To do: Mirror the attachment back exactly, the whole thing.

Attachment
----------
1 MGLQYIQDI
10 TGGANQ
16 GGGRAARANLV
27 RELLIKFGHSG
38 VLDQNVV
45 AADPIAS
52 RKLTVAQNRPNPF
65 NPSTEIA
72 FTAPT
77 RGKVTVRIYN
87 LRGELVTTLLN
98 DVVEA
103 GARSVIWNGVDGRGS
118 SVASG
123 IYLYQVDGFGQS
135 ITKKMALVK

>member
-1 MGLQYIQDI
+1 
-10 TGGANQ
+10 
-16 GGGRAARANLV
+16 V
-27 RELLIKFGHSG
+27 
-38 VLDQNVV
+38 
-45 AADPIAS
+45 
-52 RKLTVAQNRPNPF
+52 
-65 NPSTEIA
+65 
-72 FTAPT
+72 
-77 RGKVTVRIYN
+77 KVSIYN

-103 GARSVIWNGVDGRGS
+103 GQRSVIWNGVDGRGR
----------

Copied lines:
1 MGLQYIQDI
10 TGGANQ
16 GGGRAARANLV
27 RELLIKFGHSG
38 VLDQNVV
45 AADPIAS
52 RKLTVAQNRPNPF
65 NPSTEIA
72 FTAPT
77 RGKVTVRIYN
87 LRGELVTTLLN
98 DVVEA
103 GARSVIWNGVDGRGS
118 SVASG
123 IYLYQVDGFGQS
135 ITKKMALVK

>member
-1 MGLQYIQDI
+1 
-10 TGGANQ
+10 
-16 GGGRAARANLV
+16 V
-27 RELLIKFGHSG
+27 
-38 VLDQNVV
+38 
-45 AADPIAS
+45 
-52 RKLTVAQNRPNPF
+52 
-65 NPSTEIA
+65 
-72 FTAPT
+72 
-77 RGKVTVRIYN
+77 KVSIYN

-103 GARSVIWNGVDGRGS
+103 GQRSVIWNGVDGRGR